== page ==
We all feel out of our depth from time to time, anxious about a presentation or an important meeting, or feel momentarily overshadowed by an overly ambitious colleague – all of which is perfectly normal.
The odd bout of nerves keeps us on our toes: it helps us to up our game and to perform at our very best. For some people, though, these occasional wobbles in confidence can tip into something altogether less healthy – the chronic condition that experts are now calling imposter syndrome (IS).
Symptoms can vary from person to person, but there are a few classic red flags: a constant feeling of not being good enough at your job, that others are more qualified, that you’re a fraud and it’s only a matter of time before you’re found out.
While these negative thought patterns are corrosive enough to your self-esteem, the need to constantly prove yourself worthy in the workplace can also lead to certain unhealthy behaviours – working long hours to overcompensate for not believing you’re good enough at your job, or not recognising your achievements to date. Sufferers of IS believe that any success is merely down to luck, rather than ability or hard work. There is also the constant stress and anxiety that comes with living a lie – or at least feeling like you are.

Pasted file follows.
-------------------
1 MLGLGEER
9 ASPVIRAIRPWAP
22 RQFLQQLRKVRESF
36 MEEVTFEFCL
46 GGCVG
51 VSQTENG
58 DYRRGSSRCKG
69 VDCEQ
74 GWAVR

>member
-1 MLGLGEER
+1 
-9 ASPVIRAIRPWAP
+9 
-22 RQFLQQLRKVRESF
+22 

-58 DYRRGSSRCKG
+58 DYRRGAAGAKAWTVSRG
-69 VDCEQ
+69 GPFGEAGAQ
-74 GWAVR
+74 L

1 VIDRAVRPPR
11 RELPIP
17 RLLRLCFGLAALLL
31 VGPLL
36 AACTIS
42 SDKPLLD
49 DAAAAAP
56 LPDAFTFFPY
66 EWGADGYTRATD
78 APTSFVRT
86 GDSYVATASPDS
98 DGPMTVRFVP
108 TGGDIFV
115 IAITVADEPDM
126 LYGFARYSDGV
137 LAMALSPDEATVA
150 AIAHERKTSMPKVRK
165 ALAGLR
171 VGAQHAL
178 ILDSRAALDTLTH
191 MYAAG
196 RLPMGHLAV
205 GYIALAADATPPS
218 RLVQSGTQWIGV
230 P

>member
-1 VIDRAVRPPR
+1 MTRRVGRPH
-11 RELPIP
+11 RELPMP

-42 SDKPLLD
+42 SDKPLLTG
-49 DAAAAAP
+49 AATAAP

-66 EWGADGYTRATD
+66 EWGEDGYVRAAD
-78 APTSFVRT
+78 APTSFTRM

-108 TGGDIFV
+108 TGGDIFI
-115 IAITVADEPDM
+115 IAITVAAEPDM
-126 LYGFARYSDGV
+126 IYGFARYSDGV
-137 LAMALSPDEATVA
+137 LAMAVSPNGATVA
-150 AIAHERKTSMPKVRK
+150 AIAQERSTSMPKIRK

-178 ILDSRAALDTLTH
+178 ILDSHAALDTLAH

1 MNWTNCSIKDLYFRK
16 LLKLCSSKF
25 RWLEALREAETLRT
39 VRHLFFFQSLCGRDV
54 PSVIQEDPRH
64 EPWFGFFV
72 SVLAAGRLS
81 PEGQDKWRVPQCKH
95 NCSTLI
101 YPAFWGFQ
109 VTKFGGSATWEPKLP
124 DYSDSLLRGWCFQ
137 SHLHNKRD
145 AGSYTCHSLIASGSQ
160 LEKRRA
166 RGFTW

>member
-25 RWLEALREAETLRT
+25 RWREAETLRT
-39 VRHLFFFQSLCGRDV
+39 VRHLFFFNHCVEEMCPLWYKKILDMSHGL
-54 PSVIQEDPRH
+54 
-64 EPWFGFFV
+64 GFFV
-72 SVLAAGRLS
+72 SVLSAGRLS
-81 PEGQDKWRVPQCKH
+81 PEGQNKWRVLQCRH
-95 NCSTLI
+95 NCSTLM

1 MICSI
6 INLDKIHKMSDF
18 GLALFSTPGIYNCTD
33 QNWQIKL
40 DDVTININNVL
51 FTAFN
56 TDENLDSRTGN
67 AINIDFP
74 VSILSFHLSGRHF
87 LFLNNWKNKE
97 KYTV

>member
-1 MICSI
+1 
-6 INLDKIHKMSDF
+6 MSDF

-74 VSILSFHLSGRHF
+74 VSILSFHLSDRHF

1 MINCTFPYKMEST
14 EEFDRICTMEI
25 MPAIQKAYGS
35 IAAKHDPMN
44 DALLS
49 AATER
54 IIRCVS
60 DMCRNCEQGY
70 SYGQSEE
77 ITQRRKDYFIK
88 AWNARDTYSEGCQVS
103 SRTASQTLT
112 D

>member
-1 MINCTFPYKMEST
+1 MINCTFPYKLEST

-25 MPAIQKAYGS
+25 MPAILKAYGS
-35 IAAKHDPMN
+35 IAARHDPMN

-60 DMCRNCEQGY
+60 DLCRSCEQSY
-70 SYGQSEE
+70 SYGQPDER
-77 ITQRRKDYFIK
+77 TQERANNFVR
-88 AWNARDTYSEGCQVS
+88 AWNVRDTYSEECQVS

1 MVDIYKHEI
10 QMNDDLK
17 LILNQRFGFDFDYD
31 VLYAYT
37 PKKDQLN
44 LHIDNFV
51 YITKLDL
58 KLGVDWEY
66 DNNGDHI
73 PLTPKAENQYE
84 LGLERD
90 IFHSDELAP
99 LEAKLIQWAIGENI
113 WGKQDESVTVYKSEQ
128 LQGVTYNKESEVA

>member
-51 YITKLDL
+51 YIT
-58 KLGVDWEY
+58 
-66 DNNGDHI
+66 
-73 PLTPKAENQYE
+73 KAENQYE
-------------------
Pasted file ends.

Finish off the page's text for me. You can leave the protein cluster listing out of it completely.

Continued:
All of which can make life pretty miserable, not to mention hamper any chance of career progression. People with IS are less likely to put themselves forward for new job opportunities for fear of not being good enough, or they find it hard to stay in the same job because of the pressure they put on themselves. The one thing all these people have in common is their distressing sense of isolation.
The problem is compounded by the fact that those who feel they are struggling at work are less likely to ask for help for fear it will expose them as the incompetent employee they believe themselves to be – a devastating vicious circle if ever there was one!
Challenging your demons is the key to ridding yourself of IS – it’s important to open up to someone you can trust, whether it’s a close friend or a loved one. So often, voicing your fears takes away their power and allows for greater objectivity. Seeing a therapist can also be extremely helpful as it allows you to explore the underlying issues at play. There is no one cause of imposter syndrome, though some studies suggest that the way you were parented could play a role, while personality traits such as perfectionism and introversion may also contribute.
Finding a mentor is an excellent way to deal with low confidence and, in the short term, cognitive behavioural therapy (CBT) is also an option. Challenging negative thinking and countering it with more objective thoughts has shown to make a significant difference……and remember, you’re not alone – even Maya Angelou and Sheryl Sandberg have felt like frauds at time, so you’re in excellent company, if you feel it, too! If anything, it’s probably a sign that you’re more conscientious that most!
So, speak up now, or forever hold your peace – be true to yourself and, with the right support, you’ll soon discover that you really are great at what you do!